Theranostics 2019; 9(24):7251-7267. doi:10.7150/thno.31155
DNA methylation-driven genes for constructing diagnostic, prognostic, and recurrence models for hepatocellular carcinoma
1. Department of Liver Surgery, Peking Union Medical College Hospital, Chinese Academy of Medical Sciences & Peking Union Medical College, Beijing, China
2. Department of Cardiology, Peking Union Medical College Hospital, Chinese Academy of Medical Sciences and Peking Union Medical College, Beijing, China.
3. Shenzhen Withsum Technology Limited, Shenzhen, China
#These authors contributed equally to this work
Long J, Chen P, Lin J, Bai Y, Yang X, Bian J, Lin Y, Wang D, Yang X, Zheng Y, Sang X, Zhao H. DNA methylation-driven genes for constructing diagnostic, prognostic, and recurrence models for hepatocellular carcinoma. Theranostics 2019; 9(24):7251-7267. doi:10.7150/thno.31155. Available from http://www.thno.org/v09p7251.htm
In this study, we performed a comprehensively analysis of gene expression and DNA methylation data to establish diagnostic, prognostic, and recurrence models for hepatocellular carcinoma (HCC).
Methods: We collected gene expression and DNA methylation datasets for over 1,200 clinical samples. Integrated analyses of RNA-sequencing and DNA methylation data were performed to identify DNA methylation-driven genes. These genes were utilized in univariate, least absolute shrinkage and selection operator (LASSO), and multivariate Cox regression analyses to build a prognostic model. Recurrence and diagnostic models for HCC were also constructed using the same genes.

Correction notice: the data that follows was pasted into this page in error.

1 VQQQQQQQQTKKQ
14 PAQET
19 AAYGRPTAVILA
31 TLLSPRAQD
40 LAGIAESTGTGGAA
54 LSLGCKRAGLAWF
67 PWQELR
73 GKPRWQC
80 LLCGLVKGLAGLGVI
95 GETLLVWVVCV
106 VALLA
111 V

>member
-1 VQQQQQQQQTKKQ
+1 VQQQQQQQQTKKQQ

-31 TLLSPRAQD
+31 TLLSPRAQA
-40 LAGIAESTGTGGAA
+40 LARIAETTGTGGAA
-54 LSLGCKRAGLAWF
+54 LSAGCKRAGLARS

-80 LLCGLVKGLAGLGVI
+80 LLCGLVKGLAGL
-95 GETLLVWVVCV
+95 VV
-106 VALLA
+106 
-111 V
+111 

Results: A total of 123 DNA methylation-driven genes were identified. Two of these genes (SPP1 and LCAT) were chosen to construct the prognostic model. The high-risk group showed a markedly unfavorable prognosis compared to the low-risk group in both training (HR = 2.81; P < 0.001) and validation (HR = 3.06; P < 0.001) datasets. Multivariate Cox regression analysis indicated the prognostic model to be an independent predictor of prognosis (P < 0.05). Also, the recurrence model successfully distinguished the HCC recurrence rate between the high-risk and low-risk groups in both training (HR = 2.22; P < 0.001) and validation (HR = 2; P < 0.01) datasets. The two diagnostic models provided high accuracy for distinguishing HCC from normal samples and dysplastic nodules in the training and validation datasets, respectively.
Conclusions: We identified and validated prognostic, recurrence, and diagnostic models that were constructed using two DNA methylation-driven genes in HCC. The results obtained by integrating multidimensional genomic data offer novel research directions for HCC biomarkers and new possibilities for individualized treatment of patients with HCC.
Keywords: DNA methylation-driven genes, hepatocellular carcinoma, diagnosis, prognosis, recurrence